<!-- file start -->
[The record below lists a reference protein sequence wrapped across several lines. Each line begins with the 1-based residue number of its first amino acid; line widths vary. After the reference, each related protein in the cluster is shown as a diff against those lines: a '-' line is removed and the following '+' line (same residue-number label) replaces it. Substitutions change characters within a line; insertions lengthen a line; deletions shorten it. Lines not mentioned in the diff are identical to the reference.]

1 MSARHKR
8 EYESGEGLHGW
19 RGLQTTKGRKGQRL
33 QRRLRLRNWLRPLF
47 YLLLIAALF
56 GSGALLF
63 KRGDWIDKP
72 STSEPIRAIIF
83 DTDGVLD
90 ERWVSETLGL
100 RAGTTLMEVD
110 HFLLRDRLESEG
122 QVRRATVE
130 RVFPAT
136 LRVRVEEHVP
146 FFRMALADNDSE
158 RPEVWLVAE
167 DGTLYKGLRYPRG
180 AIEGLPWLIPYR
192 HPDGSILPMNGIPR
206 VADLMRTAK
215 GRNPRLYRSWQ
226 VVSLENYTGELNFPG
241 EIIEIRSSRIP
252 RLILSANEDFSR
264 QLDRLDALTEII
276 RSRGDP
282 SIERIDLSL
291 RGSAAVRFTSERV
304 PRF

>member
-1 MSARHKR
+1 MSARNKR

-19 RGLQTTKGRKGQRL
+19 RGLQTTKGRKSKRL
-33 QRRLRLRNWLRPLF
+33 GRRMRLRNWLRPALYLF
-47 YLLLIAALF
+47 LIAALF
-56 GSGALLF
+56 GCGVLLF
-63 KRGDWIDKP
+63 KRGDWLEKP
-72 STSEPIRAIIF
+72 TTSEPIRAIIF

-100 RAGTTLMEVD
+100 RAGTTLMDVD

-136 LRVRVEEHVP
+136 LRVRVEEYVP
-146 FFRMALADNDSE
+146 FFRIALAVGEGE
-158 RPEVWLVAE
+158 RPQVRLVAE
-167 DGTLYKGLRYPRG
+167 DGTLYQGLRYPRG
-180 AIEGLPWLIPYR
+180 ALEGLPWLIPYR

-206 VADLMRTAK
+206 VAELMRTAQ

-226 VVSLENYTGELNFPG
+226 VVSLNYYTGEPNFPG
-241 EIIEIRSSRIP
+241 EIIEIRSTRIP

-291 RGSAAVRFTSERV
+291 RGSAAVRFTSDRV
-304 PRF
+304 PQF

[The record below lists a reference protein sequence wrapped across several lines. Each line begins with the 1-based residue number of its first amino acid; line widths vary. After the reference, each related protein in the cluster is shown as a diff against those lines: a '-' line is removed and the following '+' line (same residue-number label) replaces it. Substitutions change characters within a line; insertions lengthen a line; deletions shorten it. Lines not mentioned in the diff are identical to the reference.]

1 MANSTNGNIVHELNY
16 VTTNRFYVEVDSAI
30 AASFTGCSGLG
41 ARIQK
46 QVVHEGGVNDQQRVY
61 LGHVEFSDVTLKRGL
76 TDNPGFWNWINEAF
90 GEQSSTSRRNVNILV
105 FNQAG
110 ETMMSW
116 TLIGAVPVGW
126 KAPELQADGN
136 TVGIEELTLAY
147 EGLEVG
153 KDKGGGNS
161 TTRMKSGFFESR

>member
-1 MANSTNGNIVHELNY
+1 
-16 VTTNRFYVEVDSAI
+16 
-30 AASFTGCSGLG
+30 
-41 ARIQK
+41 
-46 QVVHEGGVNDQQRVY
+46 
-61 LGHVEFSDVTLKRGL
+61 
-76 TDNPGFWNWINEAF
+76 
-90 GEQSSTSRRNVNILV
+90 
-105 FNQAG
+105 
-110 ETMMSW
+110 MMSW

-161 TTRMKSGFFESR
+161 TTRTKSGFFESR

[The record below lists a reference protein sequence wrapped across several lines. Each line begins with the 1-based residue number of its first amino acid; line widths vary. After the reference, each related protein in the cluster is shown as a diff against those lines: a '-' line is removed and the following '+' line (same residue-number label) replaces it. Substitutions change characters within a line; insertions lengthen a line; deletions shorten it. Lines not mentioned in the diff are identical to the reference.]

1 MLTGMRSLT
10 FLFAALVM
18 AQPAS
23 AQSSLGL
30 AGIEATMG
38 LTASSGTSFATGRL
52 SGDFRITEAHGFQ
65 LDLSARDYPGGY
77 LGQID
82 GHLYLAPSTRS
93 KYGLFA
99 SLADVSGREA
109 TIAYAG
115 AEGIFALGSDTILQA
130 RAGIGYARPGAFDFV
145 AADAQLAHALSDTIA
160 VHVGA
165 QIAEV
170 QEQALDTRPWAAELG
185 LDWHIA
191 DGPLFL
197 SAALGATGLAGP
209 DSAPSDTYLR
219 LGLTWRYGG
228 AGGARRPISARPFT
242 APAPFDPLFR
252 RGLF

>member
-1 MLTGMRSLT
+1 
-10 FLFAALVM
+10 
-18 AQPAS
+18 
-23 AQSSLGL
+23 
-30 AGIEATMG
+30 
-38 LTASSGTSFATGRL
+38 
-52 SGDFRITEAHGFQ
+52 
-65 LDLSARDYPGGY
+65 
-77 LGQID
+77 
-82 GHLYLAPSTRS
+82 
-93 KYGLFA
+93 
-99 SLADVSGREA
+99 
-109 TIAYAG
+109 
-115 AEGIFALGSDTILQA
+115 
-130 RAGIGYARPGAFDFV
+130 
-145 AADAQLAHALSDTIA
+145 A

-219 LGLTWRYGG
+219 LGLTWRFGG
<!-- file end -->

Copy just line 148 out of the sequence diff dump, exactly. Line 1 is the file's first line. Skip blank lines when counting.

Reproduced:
-38 LTASSGTSFATGRL